Although the focus was on bedtime, there were no pajamas, lullabies, or nightlights at the Little Flowers Early Childhood and Development Center, Inc. in Northwest Baltimore. There were, however, a group of parents and a special stack of boxes.
“Last year, we just distributed the boxes to the parents,” said DRU Judy Center Coordinator Crystal R. Harris. “But we didn’t get any feedback from them.”
This year, Harris decided to take a more strategic approach by moving from family involvement to family engagement. In fact, she employed Goal One of the Maryland Early Childhood Family Engagement Framework: Family Engagement initiatives should promote family well-being. The first step for Harris was to identify parents’ concerns and develop resources to address them. In order to help parents feel more comfortable about sharing, she used the recommended “Conversation Starters” that include asking families about their children’s daily bath or bedtime routines.
“One parent told me that her child refuses to go to bed until she does,” said Harris.
As stated in the Toolkit, when a parent expresses concerns about their child’s bedtime behaviors, a mini-assessment of the bedtime routine can help identify areas of support. The next step for Harris was to plan a four-session workshop for parents. Hosted by the DRU Judy Center, the “Bedtime in a Box,” hour-long series highlighted age-appropriate bedtimes, helpful tips on how to get children to bed and sleep through the night.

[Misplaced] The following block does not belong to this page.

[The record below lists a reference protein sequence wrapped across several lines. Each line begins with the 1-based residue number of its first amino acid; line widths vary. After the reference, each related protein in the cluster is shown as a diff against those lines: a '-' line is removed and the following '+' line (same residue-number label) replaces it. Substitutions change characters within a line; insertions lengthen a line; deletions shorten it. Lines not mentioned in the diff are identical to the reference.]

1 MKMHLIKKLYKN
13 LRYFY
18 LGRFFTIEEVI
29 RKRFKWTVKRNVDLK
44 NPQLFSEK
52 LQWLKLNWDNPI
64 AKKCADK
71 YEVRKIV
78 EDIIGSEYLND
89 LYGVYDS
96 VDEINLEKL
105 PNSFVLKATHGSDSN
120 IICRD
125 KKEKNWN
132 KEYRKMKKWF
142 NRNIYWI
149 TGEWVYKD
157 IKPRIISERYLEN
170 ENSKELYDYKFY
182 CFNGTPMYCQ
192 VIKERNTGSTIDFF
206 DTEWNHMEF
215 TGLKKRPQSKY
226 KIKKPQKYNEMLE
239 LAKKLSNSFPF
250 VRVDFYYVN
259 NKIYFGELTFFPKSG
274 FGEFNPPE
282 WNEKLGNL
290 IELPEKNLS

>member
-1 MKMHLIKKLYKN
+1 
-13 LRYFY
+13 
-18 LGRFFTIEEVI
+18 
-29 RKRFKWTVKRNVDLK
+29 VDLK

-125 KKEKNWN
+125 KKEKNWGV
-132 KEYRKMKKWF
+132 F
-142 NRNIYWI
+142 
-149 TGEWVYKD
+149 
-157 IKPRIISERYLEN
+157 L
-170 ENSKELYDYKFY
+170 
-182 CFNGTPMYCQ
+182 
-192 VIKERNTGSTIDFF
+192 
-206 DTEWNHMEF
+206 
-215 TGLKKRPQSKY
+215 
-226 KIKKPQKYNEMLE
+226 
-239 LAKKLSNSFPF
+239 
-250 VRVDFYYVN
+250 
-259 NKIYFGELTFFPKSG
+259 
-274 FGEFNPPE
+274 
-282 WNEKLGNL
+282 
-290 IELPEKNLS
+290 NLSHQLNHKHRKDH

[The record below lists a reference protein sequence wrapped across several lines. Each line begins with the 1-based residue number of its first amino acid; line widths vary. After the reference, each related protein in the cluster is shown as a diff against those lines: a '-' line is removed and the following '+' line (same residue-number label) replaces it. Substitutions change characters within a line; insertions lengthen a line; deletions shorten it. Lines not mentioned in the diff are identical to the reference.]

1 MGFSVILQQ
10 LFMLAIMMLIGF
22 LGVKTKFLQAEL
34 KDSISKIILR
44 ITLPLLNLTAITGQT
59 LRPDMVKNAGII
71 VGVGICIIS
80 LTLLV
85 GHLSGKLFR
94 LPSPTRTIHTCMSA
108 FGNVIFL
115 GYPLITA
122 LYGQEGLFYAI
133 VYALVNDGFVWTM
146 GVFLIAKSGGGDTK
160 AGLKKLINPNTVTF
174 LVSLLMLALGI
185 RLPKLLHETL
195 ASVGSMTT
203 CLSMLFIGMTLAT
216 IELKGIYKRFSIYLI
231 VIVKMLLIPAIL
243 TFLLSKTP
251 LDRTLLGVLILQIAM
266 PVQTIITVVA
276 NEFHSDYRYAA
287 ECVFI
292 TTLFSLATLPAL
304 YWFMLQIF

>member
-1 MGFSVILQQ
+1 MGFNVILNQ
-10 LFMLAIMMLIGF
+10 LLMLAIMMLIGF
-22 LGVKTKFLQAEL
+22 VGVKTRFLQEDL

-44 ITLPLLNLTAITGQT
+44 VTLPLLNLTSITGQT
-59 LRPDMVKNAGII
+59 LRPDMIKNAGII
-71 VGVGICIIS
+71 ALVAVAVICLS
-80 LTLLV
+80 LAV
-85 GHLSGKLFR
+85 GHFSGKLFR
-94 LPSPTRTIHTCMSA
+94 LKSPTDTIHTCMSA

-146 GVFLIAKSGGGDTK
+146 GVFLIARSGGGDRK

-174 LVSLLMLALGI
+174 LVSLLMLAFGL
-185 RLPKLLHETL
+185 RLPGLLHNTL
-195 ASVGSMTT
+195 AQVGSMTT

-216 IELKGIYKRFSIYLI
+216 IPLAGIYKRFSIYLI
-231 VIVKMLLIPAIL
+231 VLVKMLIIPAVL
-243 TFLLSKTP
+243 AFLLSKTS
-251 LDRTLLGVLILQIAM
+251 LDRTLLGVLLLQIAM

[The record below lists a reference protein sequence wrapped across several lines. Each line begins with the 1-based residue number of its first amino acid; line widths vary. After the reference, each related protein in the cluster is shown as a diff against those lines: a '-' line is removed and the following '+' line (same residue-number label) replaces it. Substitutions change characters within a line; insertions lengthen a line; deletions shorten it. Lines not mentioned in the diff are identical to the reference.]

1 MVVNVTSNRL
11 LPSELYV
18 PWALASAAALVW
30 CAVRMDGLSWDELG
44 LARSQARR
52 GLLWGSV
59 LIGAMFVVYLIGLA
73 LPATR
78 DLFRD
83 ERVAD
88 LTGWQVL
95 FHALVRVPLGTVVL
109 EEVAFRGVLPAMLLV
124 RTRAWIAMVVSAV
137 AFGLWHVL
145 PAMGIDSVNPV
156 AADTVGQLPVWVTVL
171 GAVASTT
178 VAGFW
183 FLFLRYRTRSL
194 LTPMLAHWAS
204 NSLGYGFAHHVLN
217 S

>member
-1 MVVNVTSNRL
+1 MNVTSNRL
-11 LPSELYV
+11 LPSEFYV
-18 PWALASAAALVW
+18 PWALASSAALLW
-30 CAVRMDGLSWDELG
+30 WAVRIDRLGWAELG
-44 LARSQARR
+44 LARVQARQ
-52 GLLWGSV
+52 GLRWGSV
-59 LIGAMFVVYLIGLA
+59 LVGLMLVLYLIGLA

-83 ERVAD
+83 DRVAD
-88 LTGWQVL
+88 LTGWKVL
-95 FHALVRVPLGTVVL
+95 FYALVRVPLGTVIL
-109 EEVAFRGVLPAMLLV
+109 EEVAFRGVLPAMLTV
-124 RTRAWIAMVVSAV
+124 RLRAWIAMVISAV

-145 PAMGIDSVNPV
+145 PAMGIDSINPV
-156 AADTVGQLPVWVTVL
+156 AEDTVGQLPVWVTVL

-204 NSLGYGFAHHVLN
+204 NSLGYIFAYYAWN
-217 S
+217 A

“Our goal was to stress the importance of establishing a routine, which includes preparation and at least 10-12 hours of sleep every night,” said Harris. “One of my parents thought that was too much.”
Through the workshop and “Bedtime Conversations,” Harris helped parents identify whether or not their children experienced sleep, routine or behavioral issues. The final step for Harris was to encourage parents to establish a routine they could consistently follow in the same order every night. For additional support, she also distributed the “Bedtime in the Box” kits filled with a variety of sleepy time goodies and a routine log with stickers to track progress.
“My son really likes the books; and he wants me to read the Little Owl Night almost every night,” said Stephanie Holmes who has a four-year-old son enrolled in the program. “I think parents can learn a lot from this workshop like replacing the electronics with books at bedtime.”